Aug 22, 2007

Lymphadema Treatment

Treatment of Lymphedema

Although lymphedema may have different causes, the treatment for all types is the same

Unfortunately, there is no cure for lymphedema. Treatment for lymphedema focuses on minimizing the associated symptoms. When a person is afflicted lymphedema, they should speak to their doctor, who will advise the most beneficial methods of treatment. If your doctor initially is hesitant to recommend treatment, I encourage you to persist. Lymphedema is an under-recognized problem that slowly and insidiously develops into a worse and worse problem. Getting treatment as soon as possible will greatly increase your quality of life!

The following are all methods of treatment a person can pursue:

  • Gentle exercise, such as squeezing the muscles, which may help fluid in the affected area dissipate,
  • Bandage wrappings applied to the arm or leg promote movement of accumulated fluids away from the affected area,
  • Compression stocking or sleeves, worn on the arms or legs, respectively, are another way to promote movement of accumulated fluids away from the affected area, and help reduce swelling.
  • A pneumatic compression sleeve is worn on the arm or leg and connected to a pump which inflates the sleeve and puts gentle pressure on the affected limb. These pneumatic compression sleeves help encourage fluid to flow away fromfingers and toes, thereby reducing swelling in the limbs.

A massage designed specifically for those suffering from lymphedema called manual lymph drainage can help dissipate fluid in an affected limb. This massage technique may not be appropriate for everyone with lymphedema.

Decongestive therapy is designed to unblock and increase the flow of the lymphatic fluid away from the extremities. Professionals use a variety of exercise, massage and compression wraps and garments to manipulate the fluid and reduce the swelling. The massage doesn’t actually move the fluid manually it facilitates the lymphatic system so that it can pump. Complete decongestive therapy works in two phases. The first phase involves moving the lymphatic fluid out of the affected region and thus reducing the swelling, using compressive bandaging and massage to move the fluid. Once the fluid is moved, the patient is fitted with a graduated compression garments to keep the swelling at a minimum.

In rare instances where lymphedema is deemed severe, a doctor may recommend surgery to remove excessive tissue in the affected area. This procedure reduces the swelling associated with lymphedema, but cannot cure it. This course of action is usually thought to be more harmful than helpful as it can make the lymphedema worse, because it tends to strip away the lymph system that can move fluid away from the affected area. This “solution” should be carefully considered if it is recommended and I would suggest that anyone who is told to have this surgery should get a qualified second and third opinion.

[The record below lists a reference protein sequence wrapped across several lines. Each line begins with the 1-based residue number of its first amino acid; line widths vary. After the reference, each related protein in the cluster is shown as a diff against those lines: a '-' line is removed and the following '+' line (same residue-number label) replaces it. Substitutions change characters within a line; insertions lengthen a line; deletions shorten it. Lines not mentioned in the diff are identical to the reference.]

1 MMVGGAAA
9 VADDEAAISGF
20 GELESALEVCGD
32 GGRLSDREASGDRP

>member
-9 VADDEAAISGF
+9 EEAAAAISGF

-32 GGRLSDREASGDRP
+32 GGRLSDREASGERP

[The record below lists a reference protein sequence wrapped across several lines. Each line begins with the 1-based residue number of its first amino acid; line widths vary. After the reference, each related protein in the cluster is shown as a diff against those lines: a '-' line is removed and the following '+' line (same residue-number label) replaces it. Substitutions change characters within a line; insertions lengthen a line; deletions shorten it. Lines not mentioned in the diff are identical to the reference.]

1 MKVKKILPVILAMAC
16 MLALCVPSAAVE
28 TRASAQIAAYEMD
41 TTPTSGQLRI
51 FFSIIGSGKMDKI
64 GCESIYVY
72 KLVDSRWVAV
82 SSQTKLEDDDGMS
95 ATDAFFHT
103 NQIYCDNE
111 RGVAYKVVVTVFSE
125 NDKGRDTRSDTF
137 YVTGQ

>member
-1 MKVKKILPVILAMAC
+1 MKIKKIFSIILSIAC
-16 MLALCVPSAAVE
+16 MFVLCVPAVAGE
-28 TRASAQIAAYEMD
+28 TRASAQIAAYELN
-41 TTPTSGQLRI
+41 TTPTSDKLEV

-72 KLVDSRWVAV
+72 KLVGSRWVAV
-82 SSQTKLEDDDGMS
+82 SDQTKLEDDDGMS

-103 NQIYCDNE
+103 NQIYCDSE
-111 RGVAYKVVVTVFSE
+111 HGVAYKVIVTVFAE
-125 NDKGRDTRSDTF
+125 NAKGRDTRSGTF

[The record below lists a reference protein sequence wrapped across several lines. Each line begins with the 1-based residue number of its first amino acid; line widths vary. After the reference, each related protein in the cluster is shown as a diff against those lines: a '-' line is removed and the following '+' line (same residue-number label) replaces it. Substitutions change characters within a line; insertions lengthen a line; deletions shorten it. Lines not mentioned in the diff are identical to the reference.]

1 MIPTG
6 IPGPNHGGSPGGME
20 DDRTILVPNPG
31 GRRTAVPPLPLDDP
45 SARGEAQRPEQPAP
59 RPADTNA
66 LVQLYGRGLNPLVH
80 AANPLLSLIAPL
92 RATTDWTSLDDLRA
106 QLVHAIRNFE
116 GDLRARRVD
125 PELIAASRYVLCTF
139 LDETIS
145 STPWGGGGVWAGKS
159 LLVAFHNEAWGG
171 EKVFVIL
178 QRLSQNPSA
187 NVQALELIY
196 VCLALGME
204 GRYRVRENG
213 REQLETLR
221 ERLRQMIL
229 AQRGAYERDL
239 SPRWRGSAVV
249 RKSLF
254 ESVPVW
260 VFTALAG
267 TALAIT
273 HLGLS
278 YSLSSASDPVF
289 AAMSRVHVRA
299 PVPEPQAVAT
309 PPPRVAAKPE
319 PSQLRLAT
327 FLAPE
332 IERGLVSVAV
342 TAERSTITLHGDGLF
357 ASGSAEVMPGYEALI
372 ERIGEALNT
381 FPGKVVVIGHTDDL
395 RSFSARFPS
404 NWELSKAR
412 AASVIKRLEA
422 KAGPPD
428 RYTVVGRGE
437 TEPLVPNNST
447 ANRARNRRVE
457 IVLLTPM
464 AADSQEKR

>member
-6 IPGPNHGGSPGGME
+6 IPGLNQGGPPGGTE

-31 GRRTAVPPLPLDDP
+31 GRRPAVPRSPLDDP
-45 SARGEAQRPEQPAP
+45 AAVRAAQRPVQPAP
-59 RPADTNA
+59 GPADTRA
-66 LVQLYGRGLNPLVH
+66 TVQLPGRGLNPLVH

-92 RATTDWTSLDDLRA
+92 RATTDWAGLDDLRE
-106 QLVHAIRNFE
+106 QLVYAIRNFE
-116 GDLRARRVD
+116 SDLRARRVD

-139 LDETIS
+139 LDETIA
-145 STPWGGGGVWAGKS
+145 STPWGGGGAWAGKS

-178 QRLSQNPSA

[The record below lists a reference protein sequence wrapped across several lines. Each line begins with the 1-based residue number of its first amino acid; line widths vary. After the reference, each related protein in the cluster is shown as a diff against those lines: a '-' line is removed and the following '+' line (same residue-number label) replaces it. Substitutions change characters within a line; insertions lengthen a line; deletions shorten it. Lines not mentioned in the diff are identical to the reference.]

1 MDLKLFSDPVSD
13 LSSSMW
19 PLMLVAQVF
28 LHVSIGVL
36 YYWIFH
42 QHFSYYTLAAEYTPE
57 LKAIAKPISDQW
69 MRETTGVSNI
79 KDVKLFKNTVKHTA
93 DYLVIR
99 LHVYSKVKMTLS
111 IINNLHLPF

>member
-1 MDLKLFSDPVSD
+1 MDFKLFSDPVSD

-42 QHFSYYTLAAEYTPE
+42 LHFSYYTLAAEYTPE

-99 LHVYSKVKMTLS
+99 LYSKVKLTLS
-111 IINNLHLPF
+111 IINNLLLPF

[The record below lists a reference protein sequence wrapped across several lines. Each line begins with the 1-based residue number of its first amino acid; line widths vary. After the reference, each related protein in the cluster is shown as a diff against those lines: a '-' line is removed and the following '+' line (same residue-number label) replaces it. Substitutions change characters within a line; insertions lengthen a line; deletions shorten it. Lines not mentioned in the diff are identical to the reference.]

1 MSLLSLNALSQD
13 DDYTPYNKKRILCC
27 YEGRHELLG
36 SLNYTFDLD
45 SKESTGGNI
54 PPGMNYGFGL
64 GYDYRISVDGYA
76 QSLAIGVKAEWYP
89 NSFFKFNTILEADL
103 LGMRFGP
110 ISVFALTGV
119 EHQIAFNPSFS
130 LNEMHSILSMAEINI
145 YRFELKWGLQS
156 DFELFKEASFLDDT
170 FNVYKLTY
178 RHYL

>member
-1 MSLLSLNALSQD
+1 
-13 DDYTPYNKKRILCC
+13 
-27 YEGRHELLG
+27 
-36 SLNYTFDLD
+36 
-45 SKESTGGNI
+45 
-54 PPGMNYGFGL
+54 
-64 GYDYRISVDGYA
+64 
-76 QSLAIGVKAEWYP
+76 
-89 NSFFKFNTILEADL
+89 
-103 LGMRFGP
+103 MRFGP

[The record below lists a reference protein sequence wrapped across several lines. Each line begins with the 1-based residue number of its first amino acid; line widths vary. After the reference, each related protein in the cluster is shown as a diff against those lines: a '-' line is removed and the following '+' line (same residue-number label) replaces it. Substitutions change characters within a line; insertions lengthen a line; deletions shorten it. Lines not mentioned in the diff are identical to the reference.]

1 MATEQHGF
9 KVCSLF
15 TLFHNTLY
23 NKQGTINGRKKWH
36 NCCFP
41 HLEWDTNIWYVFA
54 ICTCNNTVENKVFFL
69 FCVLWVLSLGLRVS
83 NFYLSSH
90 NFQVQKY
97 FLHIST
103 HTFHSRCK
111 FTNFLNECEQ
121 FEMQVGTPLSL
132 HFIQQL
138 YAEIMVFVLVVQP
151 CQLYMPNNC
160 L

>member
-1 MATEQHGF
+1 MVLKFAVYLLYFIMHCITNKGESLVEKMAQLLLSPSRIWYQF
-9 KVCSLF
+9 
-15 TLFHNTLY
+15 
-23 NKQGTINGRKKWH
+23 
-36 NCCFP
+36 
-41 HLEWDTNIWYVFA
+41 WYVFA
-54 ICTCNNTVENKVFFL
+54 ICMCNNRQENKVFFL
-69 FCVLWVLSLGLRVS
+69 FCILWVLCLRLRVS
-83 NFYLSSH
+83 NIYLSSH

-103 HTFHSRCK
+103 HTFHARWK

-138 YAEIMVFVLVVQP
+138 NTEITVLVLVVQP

Persons who have been treated for cancer should take special care of the limb or limbs involved, to reduce their risk of developing acquired, or secondary, lymphedema.

Decongestive Therapy

Massage and physical therapies have been used with variable effectiveness in treating lymphedema. Complex decongestive physiotherapy includes “Manual Lymph Drainage,” bandaging garments such as elastic wraps, and exercises. Complex decongestive physiotherapy requires therapy that is usually performed by physical therapists who specialize in lymphedema treatment, and some rehabilitation centers offer this specialty treatment.

Currently, the position paper of the International Society of Lymphology recommends complex physiotherapy by a physician, nurse, or physical therapist who has been professionally trained. It should be noted that compression bandaging, if done incorrectly, may be harmful or useless.

Complex physiotherapy treatment consists of two phases. The first phase involves preventive skin care, manual lymph drainage, range-of-motion exercises, and compression with multilayer wrapping. The second phase, which must be initiated promptly after phase one, includes use of a compression sleeve, remedial exercise, and repeated light massage as needed. Cancer patients are advised to wear the compression garments when flying because pressure changes may trigger lymphedema, even if not present before.

Pneumatic compression devices have been used for treating lymphedema, but insufficient evidence exists to support or reject this treatment. In addition, these devices are expensive and can cause cases of cellulitis or deep vein thrombosis. These devices are not recommended by most professionals.

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